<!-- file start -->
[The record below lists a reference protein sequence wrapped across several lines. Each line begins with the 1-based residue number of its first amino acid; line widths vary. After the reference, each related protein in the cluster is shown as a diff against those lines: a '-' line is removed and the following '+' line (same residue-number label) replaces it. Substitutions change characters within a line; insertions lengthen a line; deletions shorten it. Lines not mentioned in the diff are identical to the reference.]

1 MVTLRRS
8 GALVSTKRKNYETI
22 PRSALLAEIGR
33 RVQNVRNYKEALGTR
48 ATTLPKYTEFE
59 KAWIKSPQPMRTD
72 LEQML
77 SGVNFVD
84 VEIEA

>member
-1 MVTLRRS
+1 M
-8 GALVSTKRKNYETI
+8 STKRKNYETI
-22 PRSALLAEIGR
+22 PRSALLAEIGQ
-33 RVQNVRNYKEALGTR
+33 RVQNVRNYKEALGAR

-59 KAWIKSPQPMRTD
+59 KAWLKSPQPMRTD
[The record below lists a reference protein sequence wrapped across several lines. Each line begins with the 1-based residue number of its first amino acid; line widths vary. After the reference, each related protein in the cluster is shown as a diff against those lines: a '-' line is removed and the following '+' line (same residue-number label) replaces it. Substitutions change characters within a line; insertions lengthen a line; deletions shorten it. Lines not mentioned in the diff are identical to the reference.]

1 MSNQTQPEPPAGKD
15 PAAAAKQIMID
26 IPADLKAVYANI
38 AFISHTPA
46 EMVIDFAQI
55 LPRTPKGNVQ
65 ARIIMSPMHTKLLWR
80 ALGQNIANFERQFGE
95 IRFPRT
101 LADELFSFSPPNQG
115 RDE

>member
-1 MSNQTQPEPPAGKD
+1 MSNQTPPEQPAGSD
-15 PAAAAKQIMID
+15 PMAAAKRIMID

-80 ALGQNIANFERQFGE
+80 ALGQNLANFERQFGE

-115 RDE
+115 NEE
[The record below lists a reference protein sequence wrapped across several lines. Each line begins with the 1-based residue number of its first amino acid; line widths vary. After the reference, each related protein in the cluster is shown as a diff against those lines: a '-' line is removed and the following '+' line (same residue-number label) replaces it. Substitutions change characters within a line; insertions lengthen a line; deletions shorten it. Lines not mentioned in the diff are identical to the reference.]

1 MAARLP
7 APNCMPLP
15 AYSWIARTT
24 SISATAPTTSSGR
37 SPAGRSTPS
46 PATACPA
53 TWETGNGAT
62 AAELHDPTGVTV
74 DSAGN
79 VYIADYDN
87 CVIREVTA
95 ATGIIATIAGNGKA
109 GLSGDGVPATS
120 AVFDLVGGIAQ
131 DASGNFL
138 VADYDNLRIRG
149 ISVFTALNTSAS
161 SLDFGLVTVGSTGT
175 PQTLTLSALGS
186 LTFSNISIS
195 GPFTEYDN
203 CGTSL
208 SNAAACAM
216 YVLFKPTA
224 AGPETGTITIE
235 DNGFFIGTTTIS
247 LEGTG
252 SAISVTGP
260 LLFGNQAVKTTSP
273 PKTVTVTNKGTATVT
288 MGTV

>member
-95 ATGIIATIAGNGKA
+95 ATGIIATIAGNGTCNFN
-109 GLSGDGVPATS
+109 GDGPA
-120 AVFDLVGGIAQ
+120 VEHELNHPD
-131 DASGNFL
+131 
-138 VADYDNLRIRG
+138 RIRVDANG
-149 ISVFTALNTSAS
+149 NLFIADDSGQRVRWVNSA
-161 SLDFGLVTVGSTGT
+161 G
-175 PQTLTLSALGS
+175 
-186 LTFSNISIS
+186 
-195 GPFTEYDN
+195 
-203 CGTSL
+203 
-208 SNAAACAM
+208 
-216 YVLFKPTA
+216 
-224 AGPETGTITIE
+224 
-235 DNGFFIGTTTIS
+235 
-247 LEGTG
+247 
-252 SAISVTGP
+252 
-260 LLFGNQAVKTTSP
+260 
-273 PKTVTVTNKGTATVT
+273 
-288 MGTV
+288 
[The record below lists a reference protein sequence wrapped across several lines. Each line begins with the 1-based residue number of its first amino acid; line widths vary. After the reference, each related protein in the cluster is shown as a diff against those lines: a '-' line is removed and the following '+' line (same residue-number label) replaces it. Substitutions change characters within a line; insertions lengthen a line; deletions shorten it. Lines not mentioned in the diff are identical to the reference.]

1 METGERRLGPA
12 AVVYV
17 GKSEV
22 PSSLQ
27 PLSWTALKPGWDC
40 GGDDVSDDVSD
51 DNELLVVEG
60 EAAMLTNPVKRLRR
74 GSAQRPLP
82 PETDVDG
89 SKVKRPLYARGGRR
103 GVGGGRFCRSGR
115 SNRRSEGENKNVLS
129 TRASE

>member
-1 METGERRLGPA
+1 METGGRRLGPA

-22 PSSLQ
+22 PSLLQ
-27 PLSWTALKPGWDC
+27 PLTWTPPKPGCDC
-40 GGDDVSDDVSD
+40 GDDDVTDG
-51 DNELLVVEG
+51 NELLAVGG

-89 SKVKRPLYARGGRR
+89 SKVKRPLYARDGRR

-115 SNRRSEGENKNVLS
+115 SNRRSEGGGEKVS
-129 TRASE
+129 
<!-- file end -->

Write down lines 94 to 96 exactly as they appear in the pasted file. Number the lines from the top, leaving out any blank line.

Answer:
-195 GPFTEYDN
+195 
-203 CGTSL